At this point, we have presented all the HPF features needed to write simple programs. Array assignment statements provide a mechanism for specifying fine-grained concurrency, while data distribution directives provide control over agglomeration and mapping.
The F90 array assignment statement provides a convenient and succinct notation for specifying data-parallel operations. However, it applies only to a limited set of such operations. For example, it requires that operands of right-hand-side expressions be conformant with (of the same shape as) the left-hand-side array. Two other HPF constructs allow an explicitly parallel representation of a wider range of data-parallel operations. These are the FORALL statement and the INDEPENDENT directive.
The FORALL statement allows for more general assignments to sections of an array. A FORALL statement has the general form
FORALL ( triplet, ..., triplet, mask ) assignmentwhere assignment is an arithmetic or pointer assignment and triplet has the general form
subscript = lower-bound : upper-bound : stride(with : stride being optional) and specifies a set of indices.
The assignment statement is evaluated for those index values specified by the list of triplets that are not rejected by the optional mask. For example, the following statements set each element of X to the sum of its indices, zero the upper right triangle of Y, and zero the diagonal of Z, respectively.
FORALL (i=1:m, j=1:n) X(i,j) = i+j FORALL (i=1:n, j=1:n, i<j) Y(i,j) = 0.0 FORALL (i=1:n) Z(i,i) = 0.0
A FORALL statement is evaluated as follows. First, the right-hand-side expression is evaluated for all index values; these evaluations can be performed in any order. Second, the assignments are performed, again in any order. To ensure determinism, a FORALL statement cannot assign to the same element of an array more than once. A compiler can attempt to detect that this requirement is violated but is not required to do so. Hence, the following statement is valid only if the array Index does not contain duplicate values.
FORALL (i=1:n) A(Index(i)) = B(i)
The array assignment used to update the array New in Program 7.2 can also be expressed using FORALL, as follows.
$ New(i,j) = (X(i-1, j) + X(i+1, j) +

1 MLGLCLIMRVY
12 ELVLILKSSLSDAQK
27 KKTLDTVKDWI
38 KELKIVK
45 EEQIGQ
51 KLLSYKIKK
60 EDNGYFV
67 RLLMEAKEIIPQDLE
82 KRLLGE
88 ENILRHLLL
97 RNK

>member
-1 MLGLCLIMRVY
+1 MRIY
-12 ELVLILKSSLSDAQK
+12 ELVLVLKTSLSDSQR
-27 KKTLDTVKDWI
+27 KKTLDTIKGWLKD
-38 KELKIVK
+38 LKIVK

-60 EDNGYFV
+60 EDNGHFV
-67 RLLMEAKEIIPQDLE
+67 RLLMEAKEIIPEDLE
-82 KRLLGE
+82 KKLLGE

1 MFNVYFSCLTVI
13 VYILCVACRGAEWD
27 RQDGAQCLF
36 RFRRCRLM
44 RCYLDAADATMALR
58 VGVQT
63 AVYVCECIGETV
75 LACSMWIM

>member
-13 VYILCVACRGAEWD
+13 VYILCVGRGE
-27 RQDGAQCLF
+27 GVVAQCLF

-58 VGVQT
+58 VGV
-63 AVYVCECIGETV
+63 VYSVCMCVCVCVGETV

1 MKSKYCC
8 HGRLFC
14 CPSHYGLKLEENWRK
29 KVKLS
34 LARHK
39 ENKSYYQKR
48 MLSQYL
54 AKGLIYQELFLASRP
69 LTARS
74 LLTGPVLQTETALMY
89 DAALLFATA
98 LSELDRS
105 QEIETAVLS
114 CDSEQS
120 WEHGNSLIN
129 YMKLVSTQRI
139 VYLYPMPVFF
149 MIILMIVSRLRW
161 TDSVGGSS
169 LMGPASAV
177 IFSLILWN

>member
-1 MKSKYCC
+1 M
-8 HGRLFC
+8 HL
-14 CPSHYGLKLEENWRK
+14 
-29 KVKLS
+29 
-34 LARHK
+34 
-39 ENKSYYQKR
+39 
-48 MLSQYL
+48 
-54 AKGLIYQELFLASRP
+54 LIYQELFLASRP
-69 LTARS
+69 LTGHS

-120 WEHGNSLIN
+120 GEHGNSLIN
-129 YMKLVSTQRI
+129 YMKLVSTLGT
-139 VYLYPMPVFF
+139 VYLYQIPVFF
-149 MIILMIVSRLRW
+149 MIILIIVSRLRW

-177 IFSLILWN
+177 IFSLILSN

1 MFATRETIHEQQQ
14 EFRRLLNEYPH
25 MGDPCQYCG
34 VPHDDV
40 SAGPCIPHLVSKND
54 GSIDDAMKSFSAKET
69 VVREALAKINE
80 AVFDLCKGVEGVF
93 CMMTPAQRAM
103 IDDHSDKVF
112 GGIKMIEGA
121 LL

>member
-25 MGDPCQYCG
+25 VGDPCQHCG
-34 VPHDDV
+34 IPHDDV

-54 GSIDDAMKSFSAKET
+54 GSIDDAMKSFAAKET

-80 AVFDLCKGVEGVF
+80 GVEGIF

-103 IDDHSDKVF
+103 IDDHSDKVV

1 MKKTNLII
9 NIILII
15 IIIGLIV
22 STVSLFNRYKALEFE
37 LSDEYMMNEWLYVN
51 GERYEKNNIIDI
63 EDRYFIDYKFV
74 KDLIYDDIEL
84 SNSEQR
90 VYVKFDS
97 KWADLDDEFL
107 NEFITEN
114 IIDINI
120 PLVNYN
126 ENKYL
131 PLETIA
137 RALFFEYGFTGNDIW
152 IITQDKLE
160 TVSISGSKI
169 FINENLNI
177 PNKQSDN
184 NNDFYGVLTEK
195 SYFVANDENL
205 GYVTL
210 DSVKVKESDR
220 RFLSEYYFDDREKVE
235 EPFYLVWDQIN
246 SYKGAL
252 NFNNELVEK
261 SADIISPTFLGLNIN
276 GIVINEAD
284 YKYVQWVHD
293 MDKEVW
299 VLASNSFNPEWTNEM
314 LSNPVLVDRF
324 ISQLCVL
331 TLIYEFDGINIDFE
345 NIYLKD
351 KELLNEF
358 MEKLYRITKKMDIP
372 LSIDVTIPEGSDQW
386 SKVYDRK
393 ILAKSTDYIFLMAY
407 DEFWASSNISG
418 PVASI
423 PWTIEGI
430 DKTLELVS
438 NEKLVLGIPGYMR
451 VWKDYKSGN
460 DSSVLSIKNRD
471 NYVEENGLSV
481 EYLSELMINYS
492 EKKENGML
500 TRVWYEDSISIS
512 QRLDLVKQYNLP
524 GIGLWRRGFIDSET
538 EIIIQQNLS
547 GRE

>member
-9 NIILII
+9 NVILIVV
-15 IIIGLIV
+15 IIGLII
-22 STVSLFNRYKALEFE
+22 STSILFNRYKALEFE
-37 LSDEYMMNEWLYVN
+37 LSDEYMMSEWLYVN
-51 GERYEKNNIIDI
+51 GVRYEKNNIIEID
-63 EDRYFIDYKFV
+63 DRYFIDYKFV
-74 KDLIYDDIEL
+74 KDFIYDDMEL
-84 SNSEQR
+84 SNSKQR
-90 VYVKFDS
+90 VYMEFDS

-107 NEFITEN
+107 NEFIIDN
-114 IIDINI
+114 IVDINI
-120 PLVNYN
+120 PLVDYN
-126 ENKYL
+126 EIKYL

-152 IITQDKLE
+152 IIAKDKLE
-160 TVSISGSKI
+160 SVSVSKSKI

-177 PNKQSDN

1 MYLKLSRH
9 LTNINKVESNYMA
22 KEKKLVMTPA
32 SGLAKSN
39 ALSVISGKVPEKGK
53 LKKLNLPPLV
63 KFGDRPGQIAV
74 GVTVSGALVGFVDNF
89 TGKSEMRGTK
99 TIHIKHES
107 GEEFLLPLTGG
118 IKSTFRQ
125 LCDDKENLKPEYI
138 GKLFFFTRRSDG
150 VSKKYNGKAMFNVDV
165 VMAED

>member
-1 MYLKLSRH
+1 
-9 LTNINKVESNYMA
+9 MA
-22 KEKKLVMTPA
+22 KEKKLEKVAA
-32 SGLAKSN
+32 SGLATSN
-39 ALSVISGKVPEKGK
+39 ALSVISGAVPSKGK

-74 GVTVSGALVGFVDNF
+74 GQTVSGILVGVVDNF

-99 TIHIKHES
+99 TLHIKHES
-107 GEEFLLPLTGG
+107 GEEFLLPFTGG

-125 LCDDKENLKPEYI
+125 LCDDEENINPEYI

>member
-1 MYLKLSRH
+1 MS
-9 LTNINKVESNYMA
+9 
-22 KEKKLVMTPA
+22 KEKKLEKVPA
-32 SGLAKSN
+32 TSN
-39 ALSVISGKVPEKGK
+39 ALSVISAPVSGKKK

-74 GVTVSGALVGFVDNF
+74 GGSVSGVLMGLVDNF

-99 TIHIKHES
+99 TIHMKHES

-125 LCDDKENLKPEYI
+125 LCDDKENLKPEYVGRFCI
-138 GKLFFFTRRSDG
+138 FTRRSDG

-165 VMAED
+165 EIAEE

$ X(i, j-1) + X(i, j+1))/4
Of course, in this case there is no reason not to use an array assignment.
An HPF program can reveal additional opportunities for parallel execution by using the INDEPENDENT directive to assert that the iterations of a do-loop can be performed independently---that is, in any order or concurrently---without changing the result computed. In effect, this directive changes a do-loop from an implicitly parallel construct to an explicitly parallel construct.
The INDEPENDENT directive must immediately precede the do-loop to which it applies. In its simplest form, it has no additional argument and asserts simply that no iteration of the do-loop can affect any other iteration. (An iteration I affects an iteration J if I leads to an assignment to a value read by J .) For example, in the following code fragment the assertion implies both that the array Index does not contain duplicate indices and that A and B do not share storage, for example because of an equivalence statement.
!HPF$ INDEPENDENT do i=1,n A(Index(i)) = B(i) enddo
In the following code fragment, the directives indicate that the outer two loops are independent. The inner loop assigns elements of A repeatedly and hence is not independent.
do i=1,n1 ! Loop over i independent
do j=1,n2 ! Loop over j independent
do k=1,n3 ! Inner loop not independent
A(i,j) = A(i,j) + B(i,j,k)*C(i,j)
An INDEPENDENT directive can also specify that the assertion would be correct if distinct storage were to be used for a specified set of variables for each iteration of the nested do-loop. This is achieved by postfixing a NEW specifier, as in the following example. In this code fragment, interleaved execution of different loop iterations would cause erroneous results if values of tmp1 and tmp2 computed in one iteration were used in another. The NEW specifier ensures that this situation does not arise.
!HPF$ INDEPENDENT do i=1,n1 !HPF$ INDEPENDENT, NEW(tmp1,tmp2) do j=1,n2 tmp1 = B(i,j) + C(i,j) tmp1 = B(i,j) - C(i,j) A(i,j) = tmp1*tmp2 ENDDO ENDDO
A 2-D FFT applies a 1-D FFT operation first to each column of a two-dimensional array and then to each row. An initial column distribution allows the first set of FFTs to proceed without communication; the array is then transposed before performing the second set of FFTs. (A similar technique is used in Section 4.4, but here we distribute by column to improve locality in a Fortran implementation.) The transpose involves considerable communication but is frequently more efficient than an algorithm based on a static decomposition and parallel FFTs. Program 7.4 implements the transpose algorithm. Notice the initial distribution of A (blocked, by column) and the call to the transpose intrinsic. Notice also the use of the INDEPENDENT directive to specify that the colfft calls in the do-loop can proceed independently, even though each is passed the entire A array. This assertion is valid because each call to colfft operates on a single column.
© Copyright 1995 by Ian Foster